With the Planning Commission not keen on reverting back to the Centre-state funding pattern of 75:25 under the Sarva Shiksha Abhiyan, the states might have to shell out 50 per cent of funds under the government's flagship education programme from this financial year, marking the beginning of the Eleventh Plan period.
"I think the states are provided with enough funds and they are also in a position to take up 50:50 pattern from this year," Planning Commission Deputy Chairman Montek Singh Ahluwalia told Business Standard at a conference on empowerment through education.
Though there is a demand from the states for continuance of the 75:25 funding pattern under the SSA, at present, the Plan panel is not considering the pattern change, Ahluwalia said.
The Ministry of Human Resource Development, in support of the states' demand, had earlier circulated a Cabinet note and made presentations before the Plan panel and the PM in this regard.
The ministry even recorded its concerns before a Parliamentary panel that with the pattern change, educational reforms triggered through the SSA may be hit.
Ministry calculations show that under the 75:25 pattern, the burden on the Centre to meet all the requirements of school infrastructure and quality norms for next three years would be Rs 53,000 crore (Rs 530 billion), while under the 50:50 pattern, it would be Rs 35,366 crore (Rs 353.66 billion), "which asks for an additional Rs 17,600 crore (Rs 176 billion) only".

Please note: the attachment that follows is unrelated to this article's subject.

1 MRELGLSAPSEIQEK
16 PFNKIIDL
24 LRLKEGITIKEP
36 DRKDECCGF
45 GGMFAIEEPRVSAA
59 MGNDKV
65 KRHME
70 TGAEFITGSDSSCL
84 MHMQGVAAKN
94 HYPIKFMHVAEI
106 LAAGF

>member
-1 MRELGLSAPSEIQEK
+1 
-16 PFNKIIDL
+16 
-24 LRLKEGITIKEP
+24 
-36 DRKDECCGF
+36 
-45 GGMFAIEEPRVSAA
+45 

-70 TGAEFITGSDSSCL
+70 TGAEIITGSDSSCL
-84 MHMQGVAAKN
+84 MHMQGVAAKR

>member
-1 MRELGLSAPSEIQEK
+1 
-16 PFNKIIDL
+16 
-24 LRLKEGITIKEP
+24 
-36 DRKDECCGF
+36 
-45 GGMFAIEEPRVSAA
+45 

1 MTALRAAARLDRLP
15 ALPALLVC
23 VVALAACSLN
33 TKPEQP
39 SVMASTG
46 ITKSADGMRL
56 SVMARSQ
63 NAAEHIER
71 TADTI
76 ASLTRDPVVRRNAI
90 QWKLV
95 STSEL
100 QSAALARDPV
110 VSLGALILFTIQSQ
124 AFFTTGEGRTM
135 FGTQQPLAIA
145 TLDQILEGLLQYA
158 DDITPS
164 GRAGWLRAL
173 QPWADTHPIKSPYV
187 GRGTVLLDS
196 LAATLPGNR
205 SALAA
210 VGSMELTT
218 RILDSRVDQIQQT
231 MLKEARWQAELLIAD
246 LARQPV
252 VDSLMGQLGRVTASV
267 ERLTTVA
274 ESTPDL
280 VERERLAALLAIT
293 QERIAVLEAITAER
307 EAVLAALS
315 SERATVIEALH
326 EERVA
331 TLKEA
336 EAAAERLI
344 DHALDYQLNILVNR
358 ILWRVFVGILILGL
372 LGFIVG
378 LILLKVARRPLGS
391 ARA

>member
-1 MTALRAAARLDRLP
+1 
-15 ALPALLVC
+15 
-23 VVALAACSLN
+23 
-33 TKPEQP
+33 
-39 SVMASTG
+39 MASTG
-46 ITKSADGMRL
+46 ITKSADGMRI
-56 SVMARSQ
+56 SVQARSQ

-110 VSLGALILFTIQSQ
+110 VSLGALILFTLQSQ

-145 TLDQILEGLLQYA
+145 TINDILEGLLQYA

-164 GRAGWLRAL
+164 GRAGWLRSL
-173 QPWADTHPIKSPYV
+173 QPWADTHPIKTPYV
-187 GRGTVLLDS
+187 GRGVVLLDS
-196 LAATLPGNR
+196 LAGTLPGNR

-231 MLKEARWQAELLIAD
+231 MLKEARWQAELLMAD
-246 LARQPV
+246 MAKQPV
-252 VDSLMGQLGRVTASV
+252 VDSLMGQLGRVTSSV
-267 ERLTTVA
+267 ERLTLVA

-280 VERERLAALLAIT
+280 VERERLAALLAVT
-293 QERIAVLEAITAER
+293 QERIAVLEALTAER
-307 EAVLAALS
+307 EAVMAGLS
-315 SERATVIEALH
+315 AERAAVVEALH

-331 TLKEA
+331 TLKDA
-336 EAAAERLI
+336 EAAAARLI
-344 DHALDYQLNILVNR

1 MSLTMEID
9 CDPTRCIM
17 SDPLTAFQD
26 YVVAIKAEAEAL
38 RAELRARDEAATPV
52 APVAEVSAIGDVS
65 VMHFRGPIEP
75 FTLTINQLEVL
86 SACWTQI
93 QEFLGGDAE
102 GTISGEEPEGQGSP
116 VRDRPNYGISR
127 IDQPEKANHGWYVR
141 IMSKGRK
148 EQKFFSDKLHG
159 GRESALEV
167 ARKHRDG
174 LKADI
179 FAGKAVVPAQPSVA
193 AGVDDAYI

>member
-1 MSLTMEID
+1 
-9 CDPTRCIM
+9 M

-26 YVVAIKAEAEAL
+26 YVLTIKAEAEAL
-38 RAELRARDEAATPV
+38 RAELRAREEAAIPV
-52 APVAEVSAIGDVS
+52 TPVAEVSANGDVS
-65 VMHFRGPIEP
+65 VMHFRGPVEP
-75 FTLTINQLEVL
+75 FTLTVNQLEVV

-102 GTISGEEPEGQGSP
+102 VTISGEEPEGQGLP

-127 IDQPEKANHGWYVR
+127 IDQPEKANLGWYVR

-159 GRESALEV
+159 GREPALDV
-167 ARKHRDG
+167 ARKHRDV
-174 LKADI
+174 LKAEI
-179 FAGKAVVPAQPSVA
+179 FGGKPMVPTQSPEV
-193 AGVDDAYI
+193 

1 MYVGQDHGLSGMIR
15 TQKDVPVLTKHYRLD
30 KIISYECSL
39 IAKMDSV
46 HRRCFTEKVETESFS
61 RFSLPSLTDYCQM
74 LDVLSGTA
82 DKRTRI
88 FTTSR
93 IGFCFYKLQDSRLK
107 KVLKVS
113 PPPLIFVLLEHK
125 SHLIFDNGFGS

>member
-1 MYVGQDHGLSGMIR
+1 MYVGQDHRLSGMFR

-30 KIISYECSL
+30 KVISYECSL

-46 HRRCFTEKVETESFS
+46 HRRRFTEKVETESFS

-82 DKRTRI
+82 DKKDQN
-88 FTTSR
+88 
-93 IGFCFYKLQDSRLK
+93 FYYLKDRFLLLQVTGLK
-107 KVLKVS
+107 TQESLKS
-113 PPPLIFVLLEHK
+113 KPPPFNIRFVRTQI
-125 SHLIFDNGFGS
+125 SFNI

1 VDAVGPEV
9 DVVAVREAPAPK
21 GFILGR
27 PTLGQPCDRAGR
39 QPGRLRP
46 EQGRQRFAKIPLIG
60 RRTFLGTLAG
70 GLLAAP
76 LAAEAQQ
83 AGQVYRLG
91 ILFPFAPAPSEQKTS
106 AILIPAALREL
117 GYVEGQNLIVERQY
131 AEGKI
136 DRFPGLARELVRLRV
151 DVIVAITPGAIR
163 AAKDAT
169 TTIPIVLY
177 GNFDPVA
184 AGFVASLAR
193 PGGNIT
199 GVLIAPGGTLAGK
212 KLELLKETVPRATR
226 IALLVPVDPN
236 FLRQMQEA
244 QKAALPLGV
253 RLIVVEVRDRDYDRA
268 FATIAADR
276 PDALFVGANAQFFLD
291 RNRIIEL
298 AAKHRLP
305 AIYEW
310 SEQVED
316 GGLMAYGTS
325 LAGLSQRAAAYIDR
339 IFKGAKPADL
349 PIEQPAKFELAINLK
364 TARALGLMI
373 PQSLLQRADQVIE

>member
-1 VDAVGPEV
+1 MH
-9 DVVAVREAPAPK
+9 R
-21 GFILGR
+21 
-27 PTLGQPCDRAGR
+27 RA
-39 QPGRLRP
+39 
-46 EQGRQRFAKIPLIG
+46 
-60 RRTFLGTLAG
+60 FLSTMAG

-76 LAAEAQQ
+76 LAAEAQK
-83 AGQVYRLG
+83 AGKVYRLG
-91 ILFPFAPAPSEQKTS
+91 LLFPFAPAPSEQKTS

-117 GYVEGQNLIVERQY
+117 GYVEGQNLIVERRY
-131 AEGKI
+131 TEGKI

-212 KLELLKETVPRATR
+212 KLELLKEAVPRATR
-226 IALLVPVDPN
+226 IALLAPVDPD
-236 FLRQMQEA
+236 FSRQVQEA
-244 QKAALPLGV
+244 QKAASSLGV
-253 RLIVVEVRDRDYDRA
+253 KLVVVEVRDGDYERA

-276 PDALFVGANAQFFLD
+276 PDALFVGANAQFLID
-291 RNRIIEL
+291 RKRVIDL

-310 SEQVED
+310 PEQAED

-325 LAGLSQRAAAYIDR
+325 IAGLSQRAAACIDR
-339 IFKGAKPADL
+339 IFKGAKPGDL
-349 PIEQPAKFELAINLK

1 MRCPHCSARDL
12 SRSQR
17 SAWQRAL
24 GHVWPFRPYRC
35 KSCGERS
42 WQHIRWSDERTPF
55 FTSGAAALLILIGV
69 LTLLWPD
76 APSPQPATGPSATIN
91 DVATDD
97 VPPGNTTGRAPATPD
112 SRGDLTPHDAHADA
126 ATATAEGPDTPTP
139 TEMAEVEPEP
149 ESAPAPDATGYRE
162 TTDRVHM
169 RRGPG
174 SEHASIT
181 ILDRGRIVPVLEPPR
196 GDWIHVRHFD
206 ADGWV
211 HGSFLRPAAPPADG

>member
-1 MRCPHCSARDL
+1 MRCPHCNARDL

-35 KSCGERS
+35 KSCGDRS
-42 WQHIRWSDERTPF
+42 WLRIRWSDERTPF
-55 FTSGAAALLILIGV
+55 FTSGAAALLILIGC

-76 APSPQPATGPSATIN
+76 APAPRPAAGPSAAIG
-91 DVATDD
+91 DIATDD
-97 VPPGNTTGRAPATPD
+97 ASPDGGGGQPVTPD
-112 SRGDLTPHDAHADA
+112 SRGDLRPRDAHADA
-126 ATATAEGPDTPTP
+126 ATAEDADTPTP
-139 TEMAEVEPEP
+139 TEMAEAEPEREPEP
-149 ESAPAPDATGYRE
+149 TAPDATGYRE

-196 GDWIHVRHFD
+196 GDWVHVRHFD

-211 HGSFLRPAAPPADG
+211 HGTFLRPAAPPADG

"But if the Centre has to take this additional burden at the elementary level, the only other way would be to cut the resources for the secondary education," Ahluwalia said.
Meanwhile, the ministry has disbursed the first instalments under the SSA to the states, under the 50:50 pattern. "We have not received any communication regarding the revert back in funding pattern. So, we have released the first instalments to the states as per our budget allocation, in the 50:50 pattern," ministry officials told Business Standard.
"But this is only an ad-hoc arrangement to continue the SSA momentum. We are awaiting a final decision," they maintained.
The allocation for SSA is Rs 10,400 crore (Rs 104 billion) in 2007-08, which is Rs 700 crore (Rs 7 billion) less than the Rs 11,100 crore (Rs 111 billion) allocated for the SSA in 2006-07.
The HRD ministry also fears that with a reduction in the Centre's share, the Centre would lose its persuasive power, "which was contingent on preponderant funding by Government of India."
According to the SSA provisions, the Centre-state funding pattern was to be 85:15 in the Ninth Plan period, 75:25 in the Tenth Plan period and 50:50 from the Eleventh Plan period. All the states are opposed to the new pattern from this plan period, which they say would disrupt the progress of SSA, a nation-wide programme to universalise elementary education.